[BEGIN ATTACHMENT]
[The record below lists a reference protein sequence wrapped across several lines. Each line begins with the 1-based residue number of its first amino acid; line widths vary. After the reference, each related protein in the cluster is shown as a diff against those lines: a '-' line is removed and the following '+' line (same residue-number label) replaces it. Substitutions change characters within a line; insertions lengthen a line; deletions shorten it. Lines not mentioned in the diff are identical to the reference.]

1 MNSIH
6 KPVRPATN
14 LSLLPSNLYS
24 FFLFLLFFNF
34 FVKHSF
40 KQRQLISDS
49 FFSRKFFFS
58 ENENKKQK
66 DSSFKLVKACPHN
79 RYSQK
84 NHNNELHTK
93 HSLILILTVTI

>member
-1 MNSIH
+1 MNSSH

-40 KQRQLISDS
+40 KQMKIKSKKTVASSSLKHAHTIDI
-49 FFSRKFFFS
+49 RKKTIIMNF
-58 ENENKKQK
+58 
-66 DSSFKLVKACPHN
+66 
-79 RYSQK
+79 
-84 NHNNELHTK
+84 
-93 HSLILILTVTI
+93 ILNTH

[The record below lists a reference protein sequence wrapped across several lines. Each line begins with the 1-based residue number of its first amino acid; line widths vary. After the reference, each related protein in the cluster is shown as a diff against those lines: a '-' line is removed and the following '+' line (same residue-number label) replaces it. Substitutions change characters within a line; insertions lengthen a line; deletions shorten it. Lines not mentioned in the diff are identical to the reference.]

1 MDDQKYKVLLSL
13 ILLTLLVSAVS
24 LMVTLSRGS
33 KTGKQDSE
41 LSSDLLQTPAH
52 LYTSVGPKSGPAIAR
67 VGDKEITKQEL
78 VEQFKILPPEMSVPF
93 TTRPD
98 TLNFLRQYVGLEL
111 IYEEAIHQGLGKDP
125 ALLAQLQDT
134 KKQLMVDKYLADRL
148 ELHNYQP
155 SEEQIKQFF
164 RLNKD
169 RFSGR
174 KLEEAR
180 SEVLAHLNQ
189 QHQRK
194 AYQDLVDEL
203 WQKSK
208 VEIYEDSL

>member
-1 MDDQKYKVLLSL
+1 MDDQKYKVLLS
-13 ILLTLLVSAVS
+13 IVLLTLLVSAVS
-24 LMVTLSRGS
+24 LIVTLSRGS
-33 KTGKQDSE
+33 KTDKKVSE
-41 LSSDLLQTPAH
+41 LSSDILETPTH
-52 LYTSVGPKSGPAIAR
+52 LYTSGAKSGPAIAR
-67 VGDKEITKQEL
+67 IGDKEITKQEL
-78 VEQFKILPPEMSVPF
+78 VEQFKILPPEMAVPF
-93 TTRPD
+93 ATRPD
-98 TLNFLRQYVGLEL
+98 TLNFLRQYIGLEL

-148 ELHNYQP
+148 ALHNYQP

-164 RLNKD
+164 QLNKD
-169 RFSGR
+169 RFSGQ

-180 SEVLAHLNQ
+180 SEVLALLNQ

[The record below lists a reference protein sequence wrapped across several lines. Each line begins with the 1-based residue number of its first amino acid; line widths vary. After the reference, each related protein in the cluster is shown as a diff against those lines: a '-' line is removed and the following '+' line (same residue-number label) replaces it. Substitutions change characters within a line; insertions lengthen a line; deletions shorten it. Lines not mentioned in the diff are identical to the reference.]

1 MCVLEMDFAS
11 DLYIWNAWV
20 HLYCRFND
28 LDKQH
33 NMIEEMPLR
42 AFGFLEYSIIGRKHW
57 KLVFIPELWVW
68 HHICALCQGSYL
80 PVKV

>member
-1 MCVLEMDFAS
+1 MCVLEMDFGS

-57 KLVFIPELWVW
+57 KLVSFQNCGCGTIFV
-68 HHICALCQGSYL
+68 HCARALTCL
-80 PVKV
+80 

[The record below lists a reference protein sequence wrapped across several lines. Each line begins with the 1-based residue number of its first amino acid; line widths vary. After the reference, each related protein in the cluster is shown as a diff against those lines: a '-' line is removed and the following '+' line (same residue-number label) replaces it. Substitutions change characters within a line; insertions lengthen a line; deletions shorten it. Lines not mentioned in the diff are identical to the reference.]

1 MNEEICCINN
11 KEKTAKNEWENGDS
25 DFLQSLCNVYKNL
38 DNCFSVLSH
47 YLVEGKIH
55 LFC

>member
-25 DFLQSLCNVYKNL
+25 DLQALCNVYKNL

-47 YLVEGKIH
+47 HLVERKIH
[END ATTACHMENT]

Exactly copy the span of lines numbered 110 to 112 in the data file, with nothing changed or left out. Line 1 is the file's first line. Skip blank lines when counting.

>member
-25 DFLQSLCNVYKNL
+25 DLQALCNVYKNL